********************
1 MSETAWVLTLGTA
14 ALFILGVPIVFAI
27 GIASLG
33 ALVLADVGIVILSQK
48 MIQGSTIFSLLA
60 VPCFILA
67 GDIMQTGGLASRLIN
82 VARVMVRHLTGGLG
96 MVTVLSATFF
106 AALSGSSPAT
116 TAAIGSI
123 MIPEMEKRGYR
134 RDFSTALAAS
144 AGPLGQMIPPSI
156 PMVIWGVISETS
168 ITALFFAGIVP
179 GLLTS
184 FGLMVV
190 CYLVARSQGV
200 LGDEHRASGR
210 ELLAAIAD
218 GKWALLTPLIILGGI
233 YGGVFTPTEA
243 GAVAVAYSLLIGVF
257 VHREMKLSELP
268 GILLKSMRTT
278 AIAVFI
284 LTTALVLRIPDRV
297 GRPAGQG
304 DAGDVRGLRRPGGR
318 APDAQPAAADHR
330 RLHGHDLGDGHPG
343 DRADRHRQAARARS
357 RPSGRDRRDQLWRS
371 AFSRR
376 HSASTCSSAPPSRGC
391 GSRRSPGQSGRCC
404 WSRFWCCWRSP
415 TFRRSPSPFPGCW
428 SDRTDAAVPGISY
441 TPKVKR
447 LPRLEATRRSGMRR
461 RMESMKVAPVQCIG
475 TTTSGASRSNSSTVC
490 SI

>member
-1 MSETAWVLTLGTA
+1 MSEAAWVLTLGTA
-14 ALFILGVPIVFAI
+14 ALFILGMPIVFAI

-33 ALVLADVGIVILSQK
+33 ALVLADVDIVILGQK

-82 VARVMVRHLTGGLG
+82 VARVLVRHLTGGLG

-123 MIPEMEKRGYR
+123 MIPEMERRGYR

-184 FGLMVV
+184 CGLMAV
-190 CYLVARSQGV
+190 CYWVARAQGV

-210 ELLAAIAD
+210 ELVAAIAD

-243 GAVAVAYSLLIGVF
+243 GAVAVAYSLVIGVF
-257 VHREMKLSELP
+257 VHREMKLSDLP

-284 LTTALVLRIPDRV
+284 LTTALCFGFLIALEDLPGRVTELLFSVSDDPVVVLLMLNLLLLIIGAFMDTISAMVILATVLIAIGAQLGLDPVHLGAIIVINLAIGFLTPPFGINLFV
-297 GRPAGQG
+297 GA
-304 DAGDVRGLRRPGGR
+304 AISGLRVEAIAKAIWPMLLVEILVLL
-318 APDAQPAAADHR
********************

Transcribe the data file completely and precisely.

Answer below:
1 MSETAWVLTLGTA
14 ALFILGVPIVFAI
27 GIASLG
33 ALVLADVGIVILSQK
48 MIQGSTIFSLLA
60 VPCFILA
67 GDIMQTGGLASRLIN
82 VARVMVRHLTGGLG
96 MVTVLSATFF
106 AALSGSSPAT
116 TAAIGSI
123 MIPEMEKRGYR
134 RDFSTALAAS
144 AGPLGQMIPPSI
156 PMVIWGVISETS
168 ITALFFAGIVP
179 GLLTS
184 FGLMVV
190 CYLVARSQGV
200 LGDEHRASGR
210 ELLAAIAD
218 GKWALLTPLIILGGI
233 YGGVFTPTEA
243 GAVAVAYSLLIGVF
257 VHREMKLSELP
268 GILLKSMRTT
278 AIAVFI
284 LTTALVLRIPDRV
297 GRPAGQG
304 DAGDVRGLRRPGGR
318 APDAQPAAADHR
330 RLHGHDLGDGHPG
343 DRADRHRQAARARS
357 RPSGRDRRDQLWRS
371 AFSRR
376 HSASTCSSAPPSRGC
391 GSRRSPGQSGRCC
404 WSRFWCCWRSP
415 TFRRSPSPFPGCW
428 SDRTDAAVPGISY
441 TPKVKR
447 LPRLEATRRSGMRR
461 RMESMKVAPVQCIG
475 TTTSGASRSNSSTVC
490 SI

>member
-1 MSETAWVLTLGTA
+1 MSEAAWVLTLGTA
-14 ALFILGVPIVFAI
+14 ALFILGMPIVFAI

-33 ALVLADVGIVILSQK
+33 ALVLADVDIVILGQK

-82 VARVMVRHLTGGLG
+82 VARVLVRHLTGGLG

-123 MIPEMEKRGYR
+123 MIPEMERRGYR

-184 FGLMVV
+184 CGLMAV
-190 CYLVARSQGV
+190 CYWVARAQGV

-210 ELLAAIAD
+210 ELVAAIAD

-243 GAVAVAYSLLIGVF
+243 GAVAVAYSLVIGVF
-257 VHREMKLSELP
+257 VHREMKLSDLP

-284 LTTALVLRIPDRV
+284 LTTALCFGFLIALEDLPGRVTELLFSVSDDPVVVLLMLNLLLLIIGAFMDTISAMVILATVLIAIGAQLGLDPVHLGAIIVINLAIGFLTPPFGINLFV
-297 GRPAGQG
+297 GA
-304 DAGDVRGLRRPGGR
+304 AISGLRVEAIAKAIWPMLLVEILVLL
-318 APDAQPAAADHR